Finding a perfect fit is more than just setting your saddle height correctly. Beyond the main contact points, adjusting the frame size is also important. Having the right frame size means you can put both feet flat on the ground so you can clear the top tube by at least one centimeter. Most road bikes nowadays have a mechanism that allows you to raise or lower the handlebars according to your preferred riding position.
Tip #2. Identify Your Riding Style
Choosing a bike that’s best for you largely comes down to understanding your biking style and how you plan to use the bike. There are many types of road bikes, and you will find the type of riding you do blends with more than one style.
For instance, if you plan to use the bike as a tool to commute, there are commuter bikes that offer an upright riding position for better visibility in busy towns. Or, if you’re interested in embarking on long journeys and spend hours in the saddle every day, you might want to consider buying a touring bike. The idea is that each road bike is purpose-built, and the style of your biking will dictate the type of bike to buy.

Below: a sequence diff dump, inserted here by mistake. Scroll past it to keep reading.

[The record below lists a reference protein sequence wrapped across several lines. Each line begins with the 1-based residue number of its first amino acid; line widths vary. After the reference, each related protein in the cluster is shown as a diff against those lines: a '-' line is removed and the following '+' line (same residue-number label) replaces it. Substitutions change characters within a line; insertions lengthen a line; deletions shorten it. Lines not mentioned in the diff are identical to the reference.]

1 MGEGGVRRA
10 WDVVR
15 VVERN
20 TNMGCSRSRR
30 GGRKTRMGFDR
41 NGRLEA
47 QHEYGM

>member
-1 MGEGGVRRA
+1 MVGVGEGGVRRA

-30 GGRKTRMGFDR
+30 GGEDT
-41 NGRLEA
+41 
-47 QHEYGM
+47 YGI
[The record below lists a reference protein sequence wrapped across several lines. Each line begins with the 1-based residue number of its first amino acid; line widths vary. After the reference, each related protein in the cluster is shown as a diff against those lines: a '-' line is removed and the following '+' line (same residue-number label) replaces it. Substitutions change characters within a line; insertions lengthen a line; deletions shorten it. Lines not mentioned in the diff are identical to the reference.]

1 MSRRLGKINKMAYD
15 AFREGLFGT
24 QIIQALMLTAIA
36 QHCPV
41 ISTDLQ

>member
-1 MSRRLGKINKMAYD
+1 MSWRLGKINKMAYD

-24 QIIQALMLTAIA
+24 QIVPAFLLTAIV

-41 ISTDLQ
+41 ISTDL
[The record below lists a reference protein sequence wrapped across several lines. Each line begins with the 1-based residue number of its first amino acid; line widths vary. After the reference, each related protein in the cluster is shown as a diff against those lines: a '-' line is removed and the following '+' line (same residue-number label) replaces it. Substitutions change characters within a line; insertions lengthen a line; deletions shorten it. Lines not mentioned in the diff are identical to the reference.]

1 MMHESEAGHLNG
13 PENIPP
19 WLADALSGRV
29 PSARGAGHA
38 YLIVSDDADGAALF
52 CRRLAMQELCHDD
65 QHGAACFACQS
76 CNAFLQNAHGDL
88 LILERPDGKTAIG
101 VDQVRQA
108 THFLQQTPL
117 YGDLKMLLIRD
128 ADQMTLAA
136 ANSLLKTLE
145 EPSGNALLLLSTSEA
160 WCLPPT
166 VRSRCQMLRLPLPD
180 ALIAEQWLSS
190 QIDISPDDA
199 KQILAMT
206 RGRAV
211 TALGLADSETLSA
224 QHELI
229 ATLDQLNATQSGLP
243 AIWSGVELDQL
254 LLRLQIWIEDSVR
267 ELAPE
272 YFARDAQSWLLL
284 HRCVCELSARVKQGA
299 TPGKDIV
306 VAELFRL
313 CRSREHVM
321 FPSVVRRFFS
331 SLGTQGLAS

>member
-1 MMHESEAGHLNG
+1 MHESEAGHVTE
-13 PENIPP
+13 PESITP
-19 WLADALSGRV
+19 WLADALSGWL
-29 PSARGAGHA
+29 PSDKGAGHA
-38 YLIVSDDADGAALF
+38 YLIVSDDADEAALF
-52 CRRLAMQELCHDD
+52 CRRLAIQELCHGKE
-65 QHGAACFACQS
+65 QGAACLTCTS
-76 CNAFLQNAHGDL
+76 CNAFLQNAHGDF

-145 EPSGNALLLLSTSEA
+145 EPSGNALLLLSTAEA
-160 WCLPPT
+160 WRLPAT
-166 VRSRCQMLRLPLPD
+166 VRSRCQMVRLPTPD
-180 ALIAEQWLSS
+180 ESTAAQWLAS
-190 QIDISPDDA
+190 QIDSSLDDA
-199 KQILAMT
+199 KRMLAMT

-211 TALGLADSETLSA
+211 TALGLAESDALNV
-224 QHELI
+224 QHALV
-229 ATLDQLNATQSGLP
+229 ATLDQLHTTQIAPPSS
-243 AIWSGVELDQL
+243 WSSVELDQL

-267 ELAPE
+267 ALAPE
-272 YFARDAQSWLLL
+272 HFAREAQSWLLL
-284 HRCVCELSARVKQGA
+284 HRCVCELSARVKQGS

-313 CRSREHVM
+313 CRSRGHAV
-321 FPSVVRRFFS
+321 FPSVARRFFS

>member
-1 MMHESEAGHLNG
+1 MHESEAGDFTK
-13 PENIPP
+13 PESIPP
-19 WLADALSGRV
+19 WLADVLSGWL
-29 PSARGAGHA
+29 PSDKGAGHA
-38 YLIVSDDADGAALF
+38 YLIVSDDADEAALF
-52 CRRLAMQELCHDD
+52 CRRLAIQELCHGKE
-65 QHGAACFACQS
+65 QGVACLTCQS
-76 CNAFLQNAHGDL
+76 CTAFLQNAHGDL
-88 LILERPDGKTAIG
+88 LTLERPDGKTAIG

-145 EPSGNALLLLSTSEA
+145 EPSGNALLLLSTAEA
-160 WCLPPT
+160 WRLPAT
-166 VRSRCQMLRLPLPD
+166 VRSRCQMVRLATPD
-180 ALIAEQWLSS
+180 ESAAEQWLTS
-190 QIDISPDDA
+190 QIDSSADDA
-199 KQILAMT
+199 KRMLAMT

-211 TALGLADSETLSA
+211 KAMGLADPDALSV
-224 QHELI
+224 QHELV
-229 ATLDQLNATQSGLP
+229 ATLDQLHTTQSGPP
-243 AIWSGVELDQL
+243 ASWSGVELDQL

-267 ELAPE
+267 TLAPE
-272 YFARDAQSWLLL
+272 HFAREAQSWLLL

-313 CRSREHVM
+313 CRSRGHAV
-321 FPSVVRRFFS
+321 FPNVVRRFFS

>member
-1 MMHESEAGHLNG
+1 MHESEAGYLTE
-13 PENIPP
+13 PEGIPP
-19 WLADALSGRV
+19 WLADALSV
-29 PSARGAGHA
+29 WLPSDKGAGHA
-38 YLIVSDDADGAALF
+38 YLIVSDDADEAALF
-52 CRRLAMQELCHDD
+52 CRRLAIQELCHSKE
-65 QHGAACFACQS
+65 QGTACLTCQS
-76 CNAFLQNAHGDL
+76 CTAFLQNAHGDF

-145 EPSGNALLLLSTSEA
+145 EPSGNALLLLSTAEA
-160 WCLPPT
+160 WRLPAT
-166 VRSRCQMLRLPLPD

Never fear, though, as you become more experienced with biking, you will find your body type and skills will naturally associate with a particular style of riding. If you find that cruising down the street and across the river is what you like, buying a cruiser might be the best choice. If you can plunge ahead on a race with others, then sprinting may be your cup of tea, and buying a sportbike might be a perfect start for that.
Tip #3. Gather your Gears
Now that you have an idea about your personal bike preferences, you should find no trouble matching a bike with your riding style. However, finding your perfect riding style is only half of the equation. There are also some crucial accessories that you’ll need to ride safely and comfortably.